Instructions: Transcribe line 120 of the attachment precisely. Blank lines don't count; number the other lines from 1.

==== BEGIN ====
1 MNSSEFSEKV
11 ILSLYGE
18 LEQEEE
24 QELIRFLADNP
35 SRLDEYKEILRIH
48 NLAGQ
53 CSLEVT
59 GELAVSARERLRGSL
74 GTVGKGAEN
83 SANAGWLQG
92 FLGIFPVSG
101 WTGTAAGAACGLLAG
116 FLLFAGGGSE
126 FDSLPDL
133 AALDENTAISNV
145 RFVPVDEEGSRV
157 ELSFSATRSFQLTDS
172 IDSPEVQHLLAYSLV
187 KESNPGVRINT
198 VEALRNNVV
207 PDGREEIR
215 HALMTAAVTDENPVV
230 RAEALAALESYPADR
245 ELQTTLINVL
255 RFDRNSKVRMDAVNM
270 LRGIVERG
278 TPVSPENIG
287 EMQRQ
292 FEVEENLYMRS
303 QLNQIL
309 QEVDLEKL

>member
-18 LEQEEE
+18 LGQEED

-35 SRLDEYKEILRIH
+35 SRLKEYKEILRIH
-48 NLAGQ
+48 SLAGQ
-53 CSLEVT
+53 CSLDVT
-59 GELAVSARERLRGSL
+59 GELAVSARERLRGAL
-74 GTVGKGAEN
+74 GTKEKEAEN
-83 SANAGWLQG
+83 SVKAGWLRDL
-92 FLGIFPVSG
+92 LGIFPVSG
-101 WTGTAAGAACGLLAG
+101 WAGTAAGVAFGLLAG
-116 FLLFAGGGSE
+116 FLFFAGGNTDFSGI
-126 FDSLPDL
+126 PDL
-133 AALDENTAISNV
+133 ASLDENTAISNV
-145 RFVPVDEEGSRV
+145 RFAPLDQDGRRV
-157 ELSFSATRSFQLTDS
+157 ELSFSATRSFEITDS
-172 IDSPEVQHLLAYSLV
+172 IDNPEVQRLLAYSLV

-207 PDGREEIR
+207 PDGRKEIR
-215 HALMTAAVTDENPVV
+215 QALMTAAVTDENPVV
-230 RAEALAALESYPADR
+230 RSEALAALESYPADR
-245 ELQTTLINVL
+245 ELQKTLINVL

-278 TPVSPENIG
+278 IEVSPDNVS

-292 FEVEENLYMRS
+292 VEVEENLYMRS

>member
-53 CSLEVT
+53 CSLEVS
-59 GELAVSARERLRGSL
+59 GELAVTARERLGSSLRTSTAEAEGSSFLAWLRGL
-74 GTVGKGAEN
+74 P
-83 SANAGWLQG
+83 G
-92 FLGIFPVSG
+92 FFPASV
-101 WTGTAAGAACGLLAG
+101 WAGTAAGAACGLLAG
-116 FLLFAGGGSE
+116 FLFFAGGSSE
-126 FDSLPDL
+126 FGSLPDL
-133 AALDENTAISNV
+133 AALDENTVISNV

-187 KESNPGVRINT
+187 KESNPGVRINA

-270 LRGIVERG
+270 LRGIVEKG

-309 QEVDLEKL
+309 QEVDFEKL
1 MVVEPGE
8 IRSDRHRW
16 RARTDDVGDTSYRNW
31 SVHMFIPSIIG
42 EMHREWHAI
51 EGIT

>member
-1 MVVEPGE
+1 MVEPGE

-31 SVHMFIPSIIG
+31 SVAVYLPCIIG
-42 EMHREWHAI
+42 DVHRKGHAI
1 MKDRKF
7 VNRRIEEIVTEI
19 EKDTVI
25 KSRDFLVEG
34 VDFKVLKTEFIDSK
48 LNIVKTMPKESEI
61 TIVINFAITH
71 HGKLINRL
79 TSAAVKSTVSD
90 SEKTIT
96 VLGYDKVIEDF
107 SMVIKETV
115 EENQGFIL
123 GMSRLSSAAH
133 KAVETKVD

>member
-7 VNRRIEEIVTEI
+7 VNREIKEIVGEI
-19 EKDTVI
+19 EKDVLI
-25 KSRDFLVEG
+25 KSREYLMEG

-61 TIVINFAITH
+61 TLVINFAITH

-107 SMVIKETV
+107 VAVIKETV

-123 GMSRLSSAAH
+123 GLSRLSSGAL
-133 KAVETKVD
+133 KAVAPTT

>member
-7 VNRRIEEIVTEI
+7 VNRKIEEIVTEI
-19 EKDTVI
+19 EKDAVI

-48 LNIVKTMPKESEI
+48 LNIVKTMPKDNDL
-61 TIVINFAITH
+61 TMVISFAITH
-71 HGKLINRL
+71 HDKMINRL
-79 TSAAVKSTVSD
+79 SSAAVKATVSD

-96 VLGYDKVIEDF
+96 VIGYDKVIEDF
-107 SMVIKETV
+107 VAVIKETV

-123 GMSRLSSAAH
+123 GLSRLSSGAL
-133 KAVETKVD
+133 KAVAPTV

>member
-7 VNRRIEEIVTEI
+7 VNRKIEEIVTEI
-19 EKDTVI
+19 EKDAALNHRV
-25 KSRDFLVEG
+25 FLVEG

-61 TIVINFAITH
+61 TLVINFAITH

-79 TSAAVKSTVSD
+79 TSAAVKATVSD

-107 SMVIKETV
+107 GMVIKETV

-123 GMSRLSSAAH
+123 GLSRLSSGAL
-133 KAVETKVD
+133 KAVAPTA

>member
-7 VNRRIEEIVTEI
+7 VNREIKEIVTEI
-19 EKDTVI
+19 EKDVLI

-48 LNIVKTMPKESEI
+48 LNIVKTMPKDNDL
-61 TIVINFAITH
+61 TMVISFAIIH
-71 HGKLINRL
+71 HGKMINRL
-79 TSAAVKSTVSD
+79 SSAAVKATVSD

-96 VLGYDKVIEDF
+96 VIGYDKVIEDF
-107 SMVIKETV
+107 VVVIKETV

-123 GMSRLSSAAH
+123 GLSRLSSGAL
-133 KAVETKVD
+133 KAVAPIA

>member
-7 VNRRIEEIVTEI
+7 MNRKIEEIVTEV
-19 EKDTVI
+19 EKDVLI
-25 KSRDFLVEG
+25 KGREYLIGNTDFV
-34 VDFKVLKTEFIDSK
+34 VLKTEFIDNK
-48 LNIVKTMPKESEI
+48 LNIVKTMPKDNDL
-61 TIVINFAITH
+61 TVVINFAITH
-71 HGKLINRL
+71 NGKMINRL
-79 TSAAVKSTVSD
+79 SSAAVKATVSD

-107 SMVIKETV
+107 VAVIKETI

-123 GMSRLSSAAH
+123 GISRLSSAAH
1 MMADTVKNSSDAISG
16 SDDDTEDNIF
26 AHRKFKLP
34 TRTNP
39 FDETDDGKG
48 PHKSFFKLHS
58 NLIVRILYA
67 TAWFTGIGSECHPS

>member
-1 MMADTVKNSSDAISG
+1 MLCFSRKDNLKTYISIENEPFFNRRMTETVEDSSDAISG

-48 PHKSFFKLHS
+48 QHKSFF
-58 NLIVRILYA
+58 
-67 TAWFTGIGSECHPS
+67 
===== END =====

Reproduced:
71 HGKLINRL